And in the beginning we’re very small and the world seems infinitely big and time seems infinitely long. Then we keep on growing and we learn how to use our senses. We learn how to touch one more time the contours of the world that we’re in and sometimes, mixed in with the sounds and sensations of this world, we hear sounds and feel shocks that come from yet another world. And that other world follows us our whole lives long, as if something is happening on the other side of a very, very thin wall. But we can forget about it for a long time, and then all of a sudden it comes again, and then at the end of our lives we’re obliged to die.
And at that point, my father says that then we think we’re really smart, and we think — this time — we know for sure that this is death and that this is the end, because everybody knows that. But my father thinks that, that’s not the end either. It’s just the beginning of something else.”
One vital lesson this story teaches, or so it seems to me, is that what is required of us, whether as unborn children or as adults near the beginning or the end of our lives, is always to be ready to respond to the obligation to be born into new ways of being in the natural world that will allow us to widen our perspectives on reality and grow into wiser and more compassionate kinds of being.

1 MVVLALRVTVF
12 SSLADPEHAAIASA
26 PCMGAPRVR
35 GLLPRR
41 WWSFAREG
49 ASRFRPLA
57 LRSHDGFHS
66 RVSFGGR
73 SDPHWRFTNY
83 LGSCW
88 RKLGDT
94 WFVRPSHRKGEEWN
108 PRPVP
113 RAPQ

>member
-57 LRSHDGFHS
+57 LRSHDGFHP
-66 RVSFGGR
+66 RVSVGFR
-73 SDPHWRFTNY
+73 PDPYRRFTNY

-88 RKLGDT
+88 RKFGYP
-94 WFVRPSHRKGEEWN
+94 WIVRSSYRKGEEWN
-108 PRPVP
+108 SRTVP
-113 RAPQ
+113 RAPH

Reflecting on this lesson in the context of Advent, to my surprise I find that the teaching the unborn John and Jesus might be offering us from the womb turns out to be very closely related to the teaching they eventually gave us as adults. As you will recall, this teaching came in the form of a twofold offer and a twofold response that was required from us.
In traditional, biblical language the twofold offer was:
1) The time is fulfilled and,
2) the kingdom of God is at hand.
And the twofold response required us to:
1) Repent and,
2) believe in the good news.
Following, and slightly adapting, an insight of the philosopher Thomas Sheehan, the twofold offer may now be expressed as:
1) Time’s up! and,
2) the possibility of a creating better world for all really does exist.
And the twofold response this requires from us is:
1) Change how you are and how you live and,
2) bet everything, including your own life, on the good news that says making this change can bring about a better world for all.
When we look around at the way of being in the world humanity is currently expressing we can see clearly that the “time’s up” for the old way. We can all see that humankind is now kicking violently at the limits of the world-womb of Mother Earth and we have grown too big and too dangerous to be left at this very early, reactionary stage of life. If we wish to go on without killing our Mother Earth, then we are now obliged to be born into a radical, new, wiser and compassionate way of being in the world that can truly help us begin to play a positive role in creating a better world for all.
The truth is that all of us now know that we must change how we are and how we live and that we have no choice but to bet our life, all life, on making that change. It is to repent and firmly believe in the good news that a better world is possible.
And this is what I, at least, now hear the unborn Jesus and John and all unborn children to be teaching to us from the womb in this season of Advent.
Let those with ears hear and those with eyes see.